That might seem a bit of a no-brainer, but it's not. According to the Environmental Defense Fund, U.S. industry has the opportunity to reduce annual energy consumption 18% by 2020, saving more than $300 billion in the process. Some companies have already leaped at the opportunity - Minnesota-based Cypress Semiconductor, for example, has reduced its use of natural gas at least 80 percent through energy efficiency measures such as heat recovery. But for the most part, change is slow to come.
Last November, IonE's NorthStar Initiative for Sustainable Enterprise took a "deep dive" into that question during a three-day gathering of corporate, nonprofit and public-sector heavy hitters at the Johnson Foundation at Wingspread in Racine, Wis. Some of the reasons the group tendered revolved around complex issues such as risk, uncertainty, legal infrastructure, awareness, and financing mechanisms.
NorthStar is not just about questions, however. It's about finding answers. What, NorthStar leaders wondered, can we do to help reduce the risk and uncertainty associated with investments in energy efficiency so more businesses can take advantage of the huge return they offer?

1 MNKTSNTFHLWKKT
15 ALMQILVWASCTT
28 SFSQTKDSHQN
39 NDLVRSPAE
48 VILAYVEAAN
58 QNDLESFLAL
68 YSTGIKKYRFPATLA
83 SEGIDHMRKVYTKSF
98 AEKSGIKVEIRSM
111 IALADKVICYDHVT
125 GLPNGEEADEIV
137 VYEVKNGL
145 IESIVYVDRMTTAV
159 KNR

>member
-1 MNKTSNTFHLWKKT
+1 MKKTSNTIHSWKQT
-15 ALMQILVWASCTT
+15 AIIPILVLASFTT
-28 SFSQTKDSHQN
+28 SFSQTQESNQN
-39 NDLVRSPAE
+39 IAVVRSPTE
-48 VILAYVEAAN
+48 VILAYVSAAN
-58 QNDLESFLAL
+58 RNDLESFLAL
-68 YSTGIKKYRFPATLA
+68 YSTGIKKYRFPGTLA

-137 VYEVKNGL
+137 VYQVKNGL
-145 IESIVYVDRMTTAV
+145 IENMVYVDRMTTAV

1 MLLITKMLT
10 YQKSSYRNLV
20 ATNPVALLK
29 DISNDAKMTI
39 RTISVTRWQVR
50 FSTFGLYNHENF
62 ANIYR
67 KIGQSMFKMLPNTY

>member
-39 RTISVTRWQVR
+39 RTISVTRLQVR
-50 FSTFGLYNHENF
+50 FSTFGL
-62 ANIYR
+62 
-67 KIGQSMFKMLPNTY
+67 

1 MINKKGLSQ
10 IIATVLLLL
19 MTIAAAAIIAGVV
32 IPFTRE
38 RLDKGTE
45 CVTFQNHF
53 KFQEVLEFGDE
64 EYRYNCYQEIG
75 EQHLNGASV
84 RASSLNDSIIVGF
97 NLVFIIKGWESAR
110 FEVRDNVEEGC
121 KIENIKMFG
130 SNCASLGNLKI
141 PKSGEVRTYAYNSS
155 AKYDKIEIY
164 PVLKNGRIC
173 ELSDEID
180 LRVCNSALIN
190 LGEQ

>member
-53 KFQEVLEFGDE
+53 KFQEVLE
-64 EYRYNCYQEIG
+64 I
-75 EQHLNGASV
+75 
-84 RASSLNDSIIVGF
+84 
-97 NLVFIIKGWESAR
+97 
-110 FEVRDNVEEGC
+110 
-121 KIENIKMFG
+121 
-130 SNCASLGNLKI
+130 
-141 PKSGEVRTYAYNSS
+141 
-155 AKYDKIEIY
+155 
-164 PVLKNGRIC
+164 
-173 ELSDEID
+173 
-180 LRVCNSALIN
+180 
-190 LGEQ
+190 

Cindy McComas, formerly head of the Minnesota Technical Assistance Program (helping industries reduce waste and conserve water and energy) and now researcher with NorthStar Initiative, is using last November's conversations as guides to discovering mechanisms that could help make energy efficiency more attractive to business. Among the issues she's exploring: What do businesses consider when making decisions about energy efficiency? Are risk and uncertainty handled differently for energy efficiency than they are for other investments? What are ancillary costs and benefits of boosting efficiency? What role do things like information, finance, insurance and image play in decisions to adopt or not adopt energy efficiency measures? What role might entities like energy service companies play in tipping the risk - benefit balance win energy efficiency savings for industry?
Armed with answers that emerge from McComas' research, NorthStar hopes to provide specific recommendations for the finance industry that businesses can use to improve their bottom line while at the same time building a brighter future for all of us.
photo by Stefan Gara